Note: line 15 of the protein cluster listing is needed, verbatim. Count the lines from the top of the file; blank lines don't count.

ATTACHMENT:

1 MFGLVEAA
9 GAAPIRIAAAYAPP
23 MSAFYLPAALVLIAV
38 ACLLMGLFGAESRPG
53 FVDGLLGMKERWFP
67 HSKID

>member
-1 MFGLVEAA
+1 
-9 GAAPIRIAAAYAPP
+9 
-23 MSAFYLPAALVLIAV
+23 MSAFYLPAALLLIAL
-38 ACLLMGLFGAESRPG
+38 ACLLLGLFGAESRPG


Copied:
+38 ACLLLGLFGAESRPG